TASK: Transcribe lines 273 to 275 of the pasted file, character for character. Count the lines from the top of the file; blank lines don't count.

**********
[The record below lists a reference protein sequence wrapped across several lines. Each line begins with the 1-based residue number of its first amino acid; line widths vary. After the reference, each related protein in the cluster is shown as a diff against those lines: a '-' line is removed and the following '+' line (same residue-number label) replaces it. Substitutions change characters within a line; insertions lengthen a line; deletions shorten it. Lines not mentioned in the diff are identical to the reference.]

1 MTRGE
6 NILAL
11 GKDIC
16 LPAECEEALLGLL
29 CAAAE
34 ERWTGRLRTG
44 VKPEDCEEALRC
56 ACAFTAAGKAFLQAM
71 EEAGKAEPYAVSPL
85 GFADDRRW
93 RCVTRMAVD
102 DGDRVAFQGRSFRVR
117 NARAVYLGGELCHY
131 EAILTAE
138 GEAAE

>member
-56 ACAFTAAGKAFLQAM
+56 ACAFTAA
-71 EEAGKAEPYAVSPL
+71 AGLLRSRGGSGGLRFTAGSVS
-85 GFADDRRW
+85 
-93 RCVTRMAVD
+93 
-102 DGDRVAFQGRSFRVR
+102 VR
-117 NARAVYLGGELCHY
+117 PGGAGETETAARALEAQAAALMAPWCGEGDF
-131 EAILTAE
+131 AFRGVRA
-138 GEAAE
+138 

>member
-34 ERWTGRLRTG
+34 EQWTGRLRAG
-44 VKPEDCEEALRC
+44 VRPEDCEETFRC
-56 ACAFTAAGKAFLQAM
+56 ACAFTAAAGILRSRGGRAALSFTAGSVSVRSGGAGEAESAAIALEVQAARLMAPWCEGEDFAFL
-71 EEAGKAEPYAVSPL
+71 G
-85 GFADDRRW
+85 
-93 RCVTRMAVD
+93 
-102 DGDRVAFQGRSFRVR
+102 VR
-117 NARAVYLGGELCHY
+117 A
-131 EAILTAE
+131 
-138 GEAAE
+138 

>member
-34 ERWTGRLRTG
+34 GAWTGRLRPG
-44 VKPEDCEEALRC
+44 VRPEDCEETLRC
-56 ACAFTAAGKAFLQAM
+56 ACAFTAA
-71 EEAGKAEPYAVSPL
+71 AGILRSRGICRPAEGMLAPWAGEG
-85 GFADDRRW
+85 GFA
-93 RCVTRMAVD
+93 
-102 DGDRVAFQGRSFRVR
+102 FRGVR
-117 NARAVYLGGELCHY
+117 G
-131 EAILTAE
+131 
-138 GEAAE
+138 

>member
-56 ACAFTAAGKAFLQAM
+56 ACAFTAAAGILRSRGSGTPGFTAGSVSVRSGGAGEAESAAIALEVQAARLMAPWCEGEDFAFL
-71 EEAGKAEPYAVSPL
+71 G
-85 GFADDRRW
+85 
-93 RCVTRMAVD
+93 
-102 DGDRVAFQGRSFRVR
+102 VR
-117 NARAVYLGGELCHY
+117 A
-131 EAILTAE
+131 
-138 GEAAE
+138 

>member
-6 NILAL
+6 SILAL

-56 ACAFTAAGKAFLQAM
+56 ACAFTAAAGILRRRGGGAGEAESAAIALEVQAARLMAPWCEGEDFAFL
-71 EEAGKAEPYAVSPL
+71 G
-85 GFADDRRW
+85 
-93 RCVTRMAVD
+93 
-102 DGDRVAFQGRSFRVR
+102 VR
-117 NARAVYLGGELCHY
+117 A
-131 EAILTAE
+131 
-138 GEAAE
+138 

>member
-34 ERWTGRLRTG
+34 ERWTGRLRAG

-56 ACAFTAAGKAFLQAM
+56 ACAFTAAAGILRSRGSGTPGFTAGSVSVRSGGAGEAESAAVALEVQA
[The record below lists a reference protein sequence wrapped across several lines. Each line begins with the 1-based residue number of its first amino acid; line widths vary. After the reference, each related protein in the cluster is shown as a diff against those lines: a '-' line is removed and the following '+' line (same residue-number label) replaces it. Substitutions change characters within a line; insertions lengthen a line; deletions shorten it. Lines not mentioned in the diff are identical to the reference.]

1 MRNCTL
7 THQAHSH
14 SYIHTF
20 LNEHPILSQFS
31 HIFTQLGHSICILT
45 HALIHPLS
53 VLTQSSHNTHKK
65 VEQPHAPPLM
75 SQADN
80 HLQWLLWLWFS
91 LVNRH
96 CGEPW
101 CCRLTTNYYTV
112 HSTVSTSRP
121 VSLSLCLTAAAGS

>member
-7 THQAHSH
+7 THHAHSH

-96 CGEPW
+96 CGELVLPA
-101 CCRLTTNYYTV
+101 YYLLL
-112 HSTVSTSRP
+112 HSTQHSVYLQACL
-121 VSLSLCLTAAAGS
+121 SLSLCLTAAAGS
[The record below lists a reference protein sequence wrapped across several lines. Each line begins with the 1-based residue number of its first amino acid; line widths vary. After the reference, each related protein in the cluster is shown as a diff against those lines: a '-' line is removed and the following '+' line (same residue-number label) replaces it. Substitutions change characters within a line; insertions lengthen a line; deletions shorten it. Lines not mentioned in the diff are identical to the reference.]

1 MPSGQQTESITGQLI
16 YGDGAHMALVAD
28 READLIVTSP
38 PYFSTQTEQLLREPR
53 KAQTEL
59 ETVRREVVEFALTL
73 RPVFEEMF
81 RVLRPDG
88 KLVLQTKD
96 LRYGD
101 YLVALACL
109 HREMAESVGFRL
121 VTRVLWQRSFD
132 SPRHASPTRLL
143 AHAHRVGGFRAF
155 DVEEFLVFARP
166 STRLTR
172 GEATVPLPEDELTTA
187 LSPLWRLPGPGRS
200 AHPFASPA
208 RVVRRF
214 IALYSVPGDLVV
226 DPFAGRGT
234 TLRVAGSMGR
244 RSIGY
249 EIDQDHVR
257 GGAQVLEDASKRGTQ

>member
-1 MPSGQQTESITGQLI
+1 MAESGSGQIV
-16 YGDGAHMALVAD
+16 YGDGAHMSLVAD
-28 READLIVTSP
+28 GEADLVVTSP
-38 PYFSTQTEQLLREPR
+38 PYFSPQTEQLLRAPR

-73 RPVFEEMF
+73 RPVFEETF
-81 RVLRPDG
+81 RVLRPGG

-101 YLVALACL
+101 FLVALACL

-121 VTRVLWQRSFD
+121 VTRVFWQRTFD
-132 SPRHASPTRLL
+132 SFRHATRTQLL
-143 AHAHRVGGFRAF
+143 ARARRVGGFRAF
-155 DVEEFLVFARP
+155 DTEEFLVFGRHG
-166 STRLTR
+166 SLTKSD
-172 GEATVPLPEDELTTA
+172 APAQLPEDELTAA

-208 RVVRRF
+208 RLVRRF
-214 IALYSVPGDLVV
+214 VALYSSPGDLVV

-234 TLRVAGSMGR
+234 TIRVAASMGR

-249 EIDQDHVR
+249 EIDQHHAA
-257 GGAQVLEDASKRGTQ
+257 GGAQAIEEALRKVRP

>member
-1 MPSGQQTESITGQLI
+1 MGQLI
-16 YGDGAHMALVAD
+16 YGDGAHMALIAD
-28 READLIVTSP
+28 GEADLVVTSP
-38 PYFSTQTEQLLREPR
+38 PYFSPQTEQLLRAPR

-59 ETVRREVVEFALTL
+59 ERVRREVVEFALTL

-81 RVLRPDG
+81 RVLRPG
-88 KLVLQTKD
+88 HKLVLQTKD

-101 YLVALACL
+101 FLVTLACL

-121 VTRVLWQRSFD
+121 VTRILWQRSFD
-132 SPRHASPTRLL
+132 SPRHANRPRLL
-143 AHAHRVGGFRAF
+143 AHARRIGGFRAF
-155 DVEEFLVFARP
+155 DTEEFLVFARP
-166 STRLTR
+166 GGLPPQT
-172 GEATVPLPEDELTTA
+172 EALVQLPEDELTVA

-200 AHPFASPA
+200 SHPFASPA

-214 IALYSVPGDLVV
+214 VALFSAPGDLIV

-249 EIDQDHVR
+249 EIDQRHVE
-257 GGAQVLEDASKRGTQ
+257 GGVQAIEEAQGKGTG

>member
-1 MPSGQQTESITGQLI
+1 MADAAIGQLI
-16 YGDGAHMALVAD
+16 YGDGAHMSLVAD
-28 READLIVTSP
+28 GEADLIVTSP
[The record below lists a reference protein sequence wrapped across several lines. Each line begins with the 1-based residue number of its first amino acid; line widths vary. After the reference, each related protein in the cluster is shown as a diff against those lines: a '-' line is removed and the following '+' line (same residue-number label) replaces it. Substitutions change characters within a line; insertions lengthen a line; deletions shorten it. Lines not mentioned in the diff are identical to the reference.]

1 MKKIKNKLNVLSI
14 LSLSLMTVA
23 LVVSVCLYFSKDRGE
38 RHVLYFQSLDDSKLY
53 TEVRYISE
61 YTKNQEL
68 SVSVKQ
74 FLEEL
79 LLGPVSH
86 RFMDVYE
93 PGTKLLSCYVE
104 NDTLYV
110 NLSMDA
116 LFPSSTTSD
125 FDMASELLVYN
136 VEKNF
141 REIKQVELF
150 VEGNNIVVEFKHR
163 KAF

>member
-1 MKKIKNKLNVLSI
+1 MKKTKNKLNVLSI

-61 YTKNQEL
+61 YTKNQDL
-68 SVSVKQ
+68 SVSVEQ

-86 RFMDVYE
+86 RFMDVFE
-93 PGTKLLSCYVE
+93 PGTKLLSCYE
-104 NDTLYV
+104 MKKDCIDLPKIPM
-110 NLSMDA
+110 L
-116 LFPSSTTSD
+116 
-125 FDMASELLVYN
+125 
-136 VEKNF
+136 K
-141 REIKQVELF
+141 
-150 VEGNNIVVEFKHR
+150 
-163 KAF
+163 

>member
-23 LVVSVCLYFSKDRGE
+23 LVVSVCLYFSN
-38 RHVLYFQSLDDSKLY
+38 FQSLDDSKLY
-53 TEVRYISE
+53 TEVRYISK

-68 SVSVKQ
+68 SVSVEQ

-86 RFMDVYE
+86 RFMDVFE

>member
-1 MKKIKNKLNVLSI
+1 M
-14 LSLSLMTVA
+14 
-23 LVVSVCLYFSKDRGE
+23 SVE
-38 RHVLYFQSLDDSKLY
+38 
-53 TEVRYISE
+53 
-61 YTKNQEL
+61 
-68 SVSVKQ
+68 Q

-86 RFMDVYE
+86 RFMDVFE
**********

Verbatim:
>member
-1 MKKIKNKLNVLSI
+1 MKKTKNKLNVLSI